Sunday , September 20 2020
"Crossing the characters over from one book to another seemed like a good idea at the time."

An Interview With Mystery Writer Robert Parker

This is the first of a two-part feature.

This week we have an interview I conducted in recent days by email with mystery writer Robert Parker. A week from today I will submit for publication a review of his three last books as well as thoughts on his career in recent years.

In addition to his famous Spenser novels, Parker has started up two new series.
Last month his first young adult book, Edenville Owls, was published. Blogcritic Mel Odom gave it a positive review. He also had a new book, High Profile, published in February, and his next one, Spare Change, comes out on June 5.

I have been able to interview many of my favorite authors for Newsvine and for Blogcritics, but since Parker's writing means so much to me I don’t think I have ever been as nervous or excited as I have been with this interview. I have struggled, in reviews, in explaining why I'm such a fan. I have even been known to suggest I share some qualities with Spenser.

Scott Butki: In recent years you have started two successful new series, one featuring Sunny Randall and one featuring Jesse Stone. Why did you decide to do that?  

Robert Parker: It takes me about three months to write a book, so I had time. In Jesse's case, I thought it would be interesting to try another character, different than Spenser, younger, less evolved, of the law, rather than outside it, told in the third person. In Sunny's case, I was asked by Helen Hunt to create a character for her to play in a series of movies. I created the character, but the movies didn't materialize.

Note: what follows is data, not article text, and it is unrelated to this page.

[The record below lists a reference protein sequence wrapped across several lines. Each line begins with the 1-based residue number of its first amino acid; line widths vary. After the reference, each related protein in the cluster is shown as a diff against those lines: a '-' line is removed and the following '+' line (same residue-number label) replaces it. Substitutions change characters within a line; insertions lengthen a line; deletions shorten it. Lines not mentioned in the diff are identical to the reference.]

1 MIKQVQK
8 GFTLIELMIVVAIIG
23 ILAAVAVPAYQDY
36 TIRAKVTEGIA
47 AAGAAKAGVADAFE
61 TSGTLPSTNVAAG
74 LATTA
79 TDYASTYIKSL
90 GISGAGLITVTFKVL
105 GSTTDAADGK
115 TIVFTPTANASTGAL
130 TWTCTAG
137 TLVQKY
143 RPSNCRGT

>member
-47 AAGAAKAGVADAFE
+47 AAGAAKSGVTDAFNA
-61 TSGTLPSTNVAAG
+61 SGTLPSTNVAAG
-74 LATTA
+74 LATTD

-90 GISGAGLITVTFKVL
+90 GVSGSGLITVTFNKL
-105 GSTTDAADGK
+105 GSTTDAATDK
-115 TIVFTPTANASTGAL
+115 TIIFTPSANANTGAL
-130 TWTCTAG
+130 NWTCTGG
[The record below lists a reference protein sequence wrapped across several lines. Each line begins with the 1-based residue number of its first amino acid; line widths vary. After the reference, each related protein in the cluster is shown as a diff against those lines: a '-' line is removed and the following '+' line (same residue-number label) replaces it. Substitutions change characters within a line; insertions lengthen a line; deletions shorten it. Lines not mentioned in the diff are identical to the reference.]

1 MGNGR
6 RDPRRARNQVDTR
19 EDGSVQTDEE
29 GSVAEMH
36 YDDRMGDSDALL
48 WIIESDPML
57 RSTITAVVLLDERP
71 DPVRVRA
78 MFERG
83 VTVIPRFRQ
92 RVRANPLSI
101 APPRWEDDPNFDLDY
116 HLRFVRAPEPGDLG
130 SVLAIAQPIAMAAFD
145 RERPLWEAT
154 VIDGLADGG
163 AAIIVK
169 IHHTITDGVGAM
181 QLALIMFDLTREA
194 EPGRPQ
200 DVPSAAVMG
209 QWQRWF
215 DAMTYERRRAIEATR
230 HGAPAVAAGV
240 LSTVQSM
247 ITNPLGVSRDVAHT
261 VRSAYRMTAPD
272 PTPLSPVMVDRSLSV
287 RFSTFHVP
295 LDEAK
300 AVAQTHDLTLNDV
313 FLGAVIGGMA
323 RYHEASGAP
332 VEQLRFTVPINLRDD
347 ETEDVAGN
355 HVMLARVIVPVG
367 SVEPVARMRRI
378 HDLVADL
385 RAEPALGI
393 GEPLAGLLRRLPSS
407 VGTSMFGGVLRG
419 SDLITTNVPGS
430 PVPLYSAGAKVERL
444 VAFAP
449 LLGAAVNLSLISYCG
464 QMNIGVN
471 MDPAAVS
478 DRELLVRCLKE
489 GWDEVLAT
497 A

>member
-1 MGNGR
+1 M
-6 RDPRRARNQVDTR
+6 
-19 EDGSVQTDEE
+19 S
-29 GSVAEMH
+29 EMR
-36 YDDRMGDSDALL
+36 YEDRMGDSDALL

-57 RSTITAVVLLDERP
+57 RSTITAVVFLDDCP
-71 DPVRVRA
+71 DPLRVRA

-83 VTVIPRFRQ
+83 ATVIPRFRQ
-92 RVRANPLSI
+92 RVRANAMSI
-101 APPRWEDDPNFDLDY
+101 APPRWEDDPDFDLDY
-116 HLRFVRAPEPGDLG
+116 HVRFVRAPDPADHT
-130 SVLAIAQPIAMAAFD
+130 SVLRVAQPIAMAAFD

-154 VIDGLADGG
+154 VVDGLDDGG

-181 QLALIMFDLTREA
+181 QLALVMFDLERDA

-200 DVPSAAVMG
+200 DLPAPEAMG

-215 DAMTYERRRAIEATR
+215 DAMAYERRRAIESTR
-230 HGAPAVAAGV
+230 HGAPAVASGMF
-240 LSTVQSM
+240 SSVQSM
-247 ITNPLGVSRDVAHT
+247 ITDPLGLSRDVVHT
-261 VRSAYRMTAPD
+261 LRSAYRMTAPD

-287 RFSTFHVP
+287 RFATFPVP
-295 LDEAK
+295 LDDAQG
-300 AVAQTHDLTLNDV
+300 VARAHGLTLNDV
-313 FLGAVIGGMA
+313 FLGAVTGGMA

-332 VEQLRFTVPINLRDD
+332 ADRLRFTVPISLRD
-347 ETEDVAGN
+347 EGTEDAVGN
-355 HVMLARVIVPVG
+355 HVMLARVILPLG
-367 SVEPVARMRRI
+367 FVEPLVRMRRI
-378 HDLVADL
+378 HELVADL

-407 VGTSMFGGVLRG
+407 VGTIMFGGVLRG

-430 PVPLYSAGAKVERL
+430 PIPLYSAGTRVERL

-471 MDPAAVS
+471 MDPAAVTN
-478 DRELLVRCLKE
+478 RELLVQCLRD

Where do you see these series going over time? 

I have no idea where the series will go, or if they will go. I don't plan ahead. When I start a book I don't know where it's going, let alone a whole series. I just plow along.  

I've enjoyed how in some of your books you've had characters cross over from one series to another. What made you decide to do that?  

Crossing the characters over from one book to another seemed like a good idea at the time. People in the same line of work  in a relatively small geographic area, often cross paths, I think. As I said above, very few decisions are made in advance.  

What would you like to be known for?

I know its kind of corny, but  I'd like to be known for being Joan Parker's husband, and David and Daniel Parker's father. Everything else is just noise. 

What question are you most tired of being asked? 

I never tire of questions about me.  

What question do you wish interviewers would ask but they always neglect to do so? 

I'd like interviewers to ask me how I maintain my movie star good looks. But they never do.  

What made you decide to write a novel aimed at a younger age?

My publisher asked me to write a YA novel. So I did. Get 'em young I suppose.  

I have read that you do not rewrite, instead writing ten pages a day. Have you ever regretted not going back and rewriting anything?

One of the many reasons I don't rewrite is that one is never fully satisfied. If I reread the manuscript 20 times, I'll rewrite it 20 times. It can become endless. And the 20th draft is no better than the first one, just different. No, I don't regret not rewriting anything.   

About Scott Butki

Scott Butki was a newspaper reporter for more than 10 years before making a career change into education... then into special education. He has been working in mental health for the last ten years. He lives in Austin. He reads at least 50 books a year and has about 15 author interviews each year and, yes, unlike tv hosts he actually reads each one. He is an in-house media critic, a recovering Tetris addict and a proud uncle. He has written articles on practically all topics from zoos to apples and almost everything in between.

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